Each one requires a different process, although some all-in-one procedures can partially stress-relieve a wheel. But the only real way to stress-relieve and unwind spokes is to bring the rim closer to the hub.
    You can only stress relieve by increasing spoke tension.

    Spoke windup can be avoided during the build process. A piece of tape on a representative spoke (one on each side of the wheel in back) will let you know how that spoke/nipple/tension/socket/lubrication combination is behaving.

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    Quote Originally Posted by Andy_K View Post
    That sounds like what Sheldon Brown recommends. I had a hard time picturing it, in spite of his pictures, but I think I've got it now.

    The Jobst Brandt (spoke squeezing) method just seemed uncharacteristcally vague in his book. He tells you that doing this wrong is the cause of most wheel failures, and then he says to squeeze "hard".... I may be overthinking this, but I like things to be measurable when they're important.
    Stress relieving is actually a real engineering term, but most people including professional wheel builders gets it completely wrong. Usually people confuse it with getting rid of spoke windup by eg. side loading the rim so the spokes loose tension and therefore may unwind. That however isn't stress relieving spokes. Here are some Jobst Brandt quotes on the subject:

    http://www.sheldonbrown.com/brandt/s...relieving.html
    http://yarchive.net/bike/stress_relieve.html

    Sheldon Brown method may work too if you got weak hands (don't scratch or kink the spokes though), but the squeezing method is the safest method since normal humans can't squeeze hard enough to cause any damage.

    How hard? Well, make an effort, don't be gentle or afraid you damage the wheel. Personally I use a towel and squeeze with both hands. In the one of the Usenet post linked above, JB writes that squeezing may raise the tension for the grabbed spokes between 50% to 100%. So if you stress relieve the spokes at 50 kgf (random number) they should be around 75 to 100 kgf when you squeeze. Not sure if a tensiometer can give proper results when squeezing, but the feeling of eg. around 100 kgf spoke can be gotten by squeezing a finished front wheel.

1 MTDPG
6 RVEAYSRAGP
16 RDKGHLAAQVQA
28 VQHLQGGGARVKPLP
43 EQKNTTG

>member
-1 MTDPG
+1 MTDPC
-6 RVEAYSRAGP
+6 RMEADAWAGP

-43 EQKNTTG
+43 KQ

--
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    aka Tom Reingold noglider's Avatar
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    Pressing on the rim will get rid of the twist in spokes but it doesn't serve the purpose of stress relief. Do not confuse these two things. Pressing on the rim gives a satisfying sound, and stress relieving does not.
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    Used to be Conspiratemus
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    ^Bingo. Another pithy post by Noglider that gets it right in few words.
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    aka Tom Reingold noglider's Avatar
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    Thank you, conspiratemus1. I don't normally like to pipe in when others have made the same point, but I thought I could convey it better by using fewer words.
    You don't read my signature anyway, do you?

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    Stress relieving by squeezing and prying apart the spokes may benefit an old wheel or low-mid spoke tension. The side-loading technique is much more effective when working with new quality rims and spokes, especially if the initial tolerances are set at +/-0.001" with high spoke tension.

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    Quote Originally Posted by DannoXYZ View Post
    People are getting two different operations mixed up:

    bedding in nipples and elbows are done with an INCREASE in tension.

    stress relieving requires a DECREASE in tension to unwind the spokes that are stressed due to twisting while truing.

    Each one requires a different process, although some all-in-one procedures can partially stress-relieve a wheel. But the only real way to stress-relieve and unwind spokes is to bring the rim closer to the hub.
    Stress relieving has nopthing to do with the unwinding of the spokes. It is to over load the spokes to take them past their yield point and relieve internal stresses from forming the spokes and building up a wheel.
    Last edited by davidad; 11-11-10 at 07:40 PM.